Cale Michael – Melody in Memory


Cale Michael rose from the ashes of his previous bands’ demise to write, record, and release Melody in Memory, his first solo EP. Hailing from Carstairs, Alberta, Michael aims to mesh alt-country and folk-punk within this project. Let’s hear this.

Oh, no. I’ve recently written about this kind of thing, and it isn’t any easier the second time around. When I’m faced with the task of reviewing something subpar, I become conflicted. Yes, I want to help the artist better themselves by giving them a fair and honest review, but then again, what the hell do I know? All I know, really, is that I don’t know much. As a journalist, it is my duty to be honest and share my opinion, so Mr. Michael, after listening to your EP, I think the first track, “Monachopsis,” (which happens to be one of my favourite words) should have been left out of this recording. The guitar playing is out of time and sounds bad, the singing is out of tune, and the production quality falls below what most people would call a bedroom demo. It sounds like Michael has a lot of good ideas in this first song, which sadly failed to make a good impression on me.

A spoken word outro leads to the next track which sounds much better! The production takes a gigantic leap forward on “Coastline,” opening with a great sounding slide guitar performed by Dylan Keating. There’s also the addition of drums and bass guitar, handled by Jay Bradley and Cale Michael, respectively. I guess the band opted not to play with a click; there are slow downs and speed ups during the song sadly making the track sound sloppy executed. The drum fills and guitar strumming need tightening, and the bass parts are some of the least inspired I’ve heard this year. Just like the previous song, the singing is out of tune and is too nasal for my liking. The song itself bored me with its repeating musical themes. Next is “Nevada,” and it sees the addition of a Hammond organ simulation performed by Wil Moralda. “Nevada” sounds a lot like the previous song: the same guitar strumming pattern, the same out of tune singing, and the same overall repetitiousness bored me. “West Coast Blues” closes this EP with a ballad-like groove played with an acoustic and slide guitar. Other than that, there sadly isn’t much else to write about that I haven’t already mentioned.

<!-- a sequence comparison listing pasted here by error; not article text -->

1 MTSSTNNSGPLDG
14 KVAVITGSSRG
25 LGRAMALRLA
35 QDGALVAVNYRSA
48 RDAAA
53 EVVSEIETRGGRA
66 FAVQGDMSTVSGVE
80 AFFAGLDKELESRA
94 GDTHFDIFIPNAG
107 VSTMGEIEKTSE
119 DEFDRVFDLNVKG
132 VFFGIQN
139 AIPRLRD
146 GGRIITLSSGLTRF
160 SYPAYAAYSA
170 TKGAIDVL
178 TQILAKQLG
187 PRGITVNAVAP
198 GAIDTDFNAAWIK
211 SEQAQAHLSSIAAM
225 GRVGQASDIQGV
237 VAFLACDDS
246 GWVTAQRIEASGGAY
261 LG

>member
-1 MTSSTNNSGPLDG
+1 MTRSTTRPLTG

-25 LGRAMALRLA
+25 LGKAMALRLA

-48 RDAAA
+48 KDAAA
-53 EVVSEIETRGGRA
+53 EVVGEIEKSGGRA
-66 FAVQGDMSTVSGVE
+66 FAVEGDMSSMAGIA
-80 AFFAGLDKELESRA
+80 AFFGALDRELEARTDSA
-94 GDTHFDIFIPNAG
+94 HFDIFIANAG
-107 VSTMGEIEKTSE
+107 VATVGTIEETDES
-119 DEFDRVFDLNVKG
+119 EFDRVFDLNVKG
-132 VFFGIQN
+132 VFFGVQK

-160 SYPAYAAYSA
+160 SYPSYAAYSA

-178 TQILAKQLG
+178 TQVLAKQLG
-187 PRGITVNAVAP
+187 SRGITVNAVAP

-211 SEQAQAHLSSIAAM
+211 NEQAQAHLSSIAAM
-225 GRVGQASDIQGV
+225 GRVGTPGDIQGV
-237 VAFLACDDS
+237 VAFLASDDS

Cale Michael, I am sorry to have to write this. I know you tried, and I can tell you put your heart into this. My advice: take singing lessons, practice with a metronome (both by yourself and as a band, and definitely have the drummer listen to the click in his headphones), then get out there and play as many shows as you possibly can. Go dissect your favourite songs and find out why you love them and hire a producer who can help guide your songwriting for future efforts. Also, I highly recommend you track your drums in a studio and look up videos on Youtube on how to record guitars and bass (the link at the bottom is a great resource of information, and on top of that, the guy is hilarious). Lastly, hire professionals to mix and master your tracks. I’ve released demo-quality stuff in the past and what I’ve come to realize is that it’s all part of the learning process. Best of luck.

Recording tutorials:

Written by Dave Tone
*edited by Danielle Kenedy

About Dave Tone 53 Articles
Lucky enough to be born into a musical family, Dave took piano lessons until he turned eleven and picked up a guitar. Having played in a bunch of musical projects in and around Gatineau, he moved to Montreal to pursue a life in music. He enjoys busking in the Montreal subway, singing songs by Sam Roberts, QotSA, Beck, Mutemath, Kasabian, Big Sugar and les Colocs, among others. His band, Diamond Tree, has released an EP, and plays in and around Montreal. Dave has traveled to British Columbia, France, the United States, Cuba, Kenya, Mozambique, and South Africa. His favorite sport is Air Hockey and yes, he'll have another beer, thank you.

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